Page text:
For the vast majority of you out there, as much as it is interesting for you to see what new phones come out, you will always stick with a certain make, usually the successor from the smartphone you already have. For example, someone with an Apple iPhone 7 is likely to get the iPhone 8 and so on. For the majority, this is fine for them. However, if you really want the best smartphone to suit your needs, taking some tips when it comes to purchasing a smartphone might actually make you realize that there are better alternatives out there. Here are some tips to purchasing a smartphone in 2018.
Understand the Yearly Smartphone Cycle
The first step is to realize that smartphones are released on a yearly cycle from companies, following a structure similar to the one outlined:
- January – This is when CES (Consumer Electronics Show) happens and sees a whole bunch of mid range phones released.
- February – This is when MWC (Mobile World Congress) occurs, releasing phones for all tiers (upper, lower and middle tiers).
- March – April – During this time, Samsung release their Galaxy S line smartphone, LG with their G line, Huawei for their P line and Motorola for the Moto range.
- May – July – During this time, a release comes from OnePlus.
- August – September – A time of the year that can be deemed the busiest for smartphones, this is where the iPhone, Samsung Note range and Moto Z Force update are released.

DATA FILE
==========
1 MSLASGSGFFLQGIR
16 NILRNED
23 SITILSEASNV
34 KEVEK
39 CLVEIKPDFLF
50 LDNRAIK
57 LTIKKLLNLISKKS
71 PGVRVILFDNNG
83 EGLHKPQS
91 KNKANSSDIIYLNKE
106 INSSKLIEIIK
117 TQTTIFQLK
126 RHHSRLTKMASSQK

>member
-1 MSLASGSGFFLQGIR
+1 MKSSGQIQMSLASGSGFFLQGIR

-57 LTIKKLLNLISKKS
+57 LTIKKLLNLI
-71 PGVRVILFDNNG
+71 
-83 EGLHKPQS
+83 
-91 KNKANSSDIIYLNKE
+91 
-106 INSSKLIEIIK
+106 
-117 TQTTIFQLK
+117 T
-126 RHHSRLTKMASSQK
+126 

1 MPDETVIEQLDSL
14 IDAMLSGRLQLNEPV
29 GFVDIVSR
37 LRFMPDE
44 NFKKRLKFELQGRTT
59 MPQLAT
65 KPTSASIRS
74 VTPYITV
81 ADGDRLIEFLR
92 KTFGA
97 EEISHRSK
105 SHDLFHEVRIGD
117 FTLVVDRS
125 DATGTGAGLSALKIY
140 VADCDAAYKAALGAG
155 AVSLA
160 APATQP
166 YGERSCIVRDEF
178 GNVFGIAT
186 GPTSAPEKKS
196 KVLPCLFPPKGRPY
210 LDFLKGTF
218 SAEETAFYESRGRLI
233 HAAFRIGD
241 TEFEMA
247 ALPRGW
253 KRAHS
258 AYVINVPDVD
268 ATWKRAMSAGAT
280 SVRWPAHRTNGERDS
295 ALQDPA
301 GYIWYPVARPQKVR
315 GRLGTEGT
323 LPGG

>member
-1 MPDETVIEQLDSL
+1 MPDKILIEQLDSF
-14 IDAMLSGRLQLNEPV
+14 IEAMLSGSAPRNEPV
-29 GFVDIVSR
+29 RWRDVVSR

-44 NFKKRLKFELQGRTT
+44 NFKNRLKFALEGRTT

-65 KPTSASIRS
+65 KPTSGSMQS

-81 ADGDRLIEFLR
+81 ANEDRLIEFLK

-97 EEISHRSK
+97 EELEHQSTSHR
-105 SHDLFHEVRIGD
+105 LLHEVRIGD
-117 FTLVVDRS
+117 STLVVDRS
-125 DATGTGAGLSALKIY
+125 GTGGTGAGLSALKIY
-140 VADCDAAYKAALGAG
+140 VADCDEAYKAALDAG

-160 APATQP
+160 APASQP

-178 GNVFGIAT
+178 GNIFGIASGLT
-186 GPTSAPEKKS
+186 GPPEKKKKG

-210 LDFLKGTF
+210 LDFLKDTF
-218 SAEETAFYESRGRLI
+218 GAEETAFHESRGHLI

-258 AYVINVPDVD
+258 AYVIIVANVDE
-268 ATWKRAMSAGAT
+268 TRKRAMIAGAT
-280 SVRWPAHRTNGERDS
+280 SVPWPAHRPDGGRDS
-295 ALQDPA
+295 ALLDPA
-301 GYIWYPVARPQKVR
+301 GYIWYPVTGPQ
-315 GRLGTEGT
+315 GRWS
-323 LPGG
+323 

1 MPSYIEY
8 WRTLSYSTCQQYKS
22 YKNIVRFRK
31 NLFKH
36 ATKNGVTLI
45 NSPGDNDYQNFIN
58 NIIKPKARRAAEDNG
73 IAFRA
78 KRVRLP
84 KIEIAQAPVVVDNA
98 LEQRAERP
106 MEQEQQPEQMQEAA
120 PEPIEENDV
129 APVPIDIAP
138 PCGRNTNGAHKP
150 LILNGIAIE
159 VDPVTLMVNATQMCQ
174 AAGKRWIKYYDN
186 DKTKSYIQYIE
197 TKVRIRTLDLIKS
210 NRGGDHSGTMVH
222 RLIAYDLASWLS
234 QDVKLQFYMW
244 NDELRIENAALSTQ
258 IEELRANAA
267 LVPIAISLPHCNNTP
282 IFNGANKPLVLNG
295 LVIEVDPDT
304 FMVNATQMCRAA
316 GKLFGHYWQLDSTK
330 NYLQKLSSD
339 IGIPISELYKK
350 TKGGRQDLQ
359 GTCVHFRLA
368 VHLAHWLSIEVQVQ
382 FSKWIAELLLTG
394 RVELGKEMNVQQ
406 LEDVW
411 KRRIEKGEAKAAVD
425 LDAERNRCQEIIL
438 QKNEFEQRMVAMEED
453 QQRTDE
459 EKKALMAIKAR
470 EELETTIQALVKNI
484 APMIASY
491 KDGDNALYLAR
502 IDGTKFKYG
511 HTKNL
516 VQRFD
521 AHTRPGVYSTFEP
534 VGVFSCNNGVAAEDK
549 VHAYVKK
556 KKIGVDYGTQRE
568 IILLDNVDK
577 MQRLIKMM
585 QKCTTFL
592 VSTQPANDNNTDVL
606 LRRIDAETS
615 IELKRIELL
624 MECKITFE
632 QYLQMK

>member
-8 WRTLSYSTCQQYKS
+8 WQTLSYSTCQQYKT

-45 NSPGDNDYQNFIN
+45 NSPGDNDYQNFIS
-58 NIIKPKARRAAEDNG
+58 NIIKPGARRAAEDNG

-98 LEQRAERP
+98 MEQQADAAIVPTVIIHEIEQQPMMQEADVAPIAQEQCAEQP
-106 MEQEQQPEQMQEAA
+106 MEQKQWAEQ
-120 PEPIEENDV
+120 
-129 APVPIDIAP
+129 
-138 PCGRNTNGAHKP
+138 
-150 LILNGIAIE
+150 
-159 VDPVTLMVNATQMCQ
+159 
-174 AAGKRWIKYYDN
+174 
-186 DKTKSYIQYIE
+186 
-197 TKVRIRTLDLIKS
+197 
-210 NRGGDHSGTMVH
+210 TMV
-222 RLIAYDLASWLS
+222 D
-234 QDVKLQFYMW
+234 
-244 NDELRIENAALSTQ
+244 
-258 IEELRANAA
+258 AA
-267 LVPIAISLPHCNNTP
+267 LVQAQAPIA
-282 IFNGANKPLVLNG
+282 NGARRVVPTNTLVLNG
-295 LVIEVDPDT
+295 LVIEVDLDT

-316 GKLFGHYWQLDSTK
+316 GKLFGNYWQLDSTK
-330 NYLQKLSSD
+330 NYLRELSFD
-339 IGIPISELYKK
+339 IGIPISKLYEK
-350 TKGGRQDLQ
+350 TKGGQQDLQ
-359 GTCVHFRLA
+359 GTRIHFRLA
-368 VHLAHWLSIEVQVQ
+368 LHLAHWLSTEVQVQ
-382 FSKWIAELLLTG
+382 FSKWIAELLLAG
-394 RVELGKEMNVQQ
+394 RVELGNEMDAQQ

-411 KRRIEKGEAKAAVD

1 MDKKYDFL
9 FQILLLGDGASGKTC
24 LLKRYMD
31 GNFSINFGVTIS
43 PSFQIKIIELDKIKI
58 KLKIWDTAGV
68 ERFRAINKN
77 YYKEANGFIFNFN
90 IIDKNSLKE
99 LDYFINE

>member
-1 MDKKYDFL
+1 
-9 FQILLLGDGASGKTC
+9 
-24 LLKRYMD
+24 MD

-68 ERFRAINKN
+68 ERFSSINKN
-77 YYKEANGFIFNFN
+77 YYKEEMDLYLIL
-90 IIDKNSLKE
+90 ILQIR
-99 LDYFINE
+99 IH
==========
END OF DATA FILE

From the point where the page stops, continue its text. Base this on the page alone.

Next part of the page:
- October – November – This is when the Google Pixel line is released, with the LG V series, another incremental OnePlus update and the Huawei Mate range is released.
Tip: Update your smartphone August onwards. This means the early smartphones are a little more discounted, whilst you can see new smartphones from the like of Apple, Samsung, OnePlus and Google.
Make a Decision Matrix
A decision matrix is a way of deciphering, with numbers, what you care about most. It can be done via table format where you:
- For the far left column, list what you care about with a smartphone (e.g. screen size, battery, features, software, camera etc.).
- In the next column, add a weighting scale from 1-10 as to how important each of the pointers from the list are to you (e.g. camera a 3/10, battery a 7/10 etc.)
- For each of the remaining headings, you have a different smartphone (e.g. iPhone X, Google Pixel 2 etc.).
- Rate each smartphone using the rating list you created. Multiply each value by the weighting.
- Whatever smartphone gets the highest score in total wins and should be the one you should buy.
Ultimately, you should not purchase a smartphone because you like something about it. You should buy it because it fits the needs you have which you care about most. For example, if you like the curved screen on the S9, does that mean it is going to fit the needs you have the most? How does a curved screen fit your needs? If it does not, then the ‘likeness’ around it will ware off very quickly.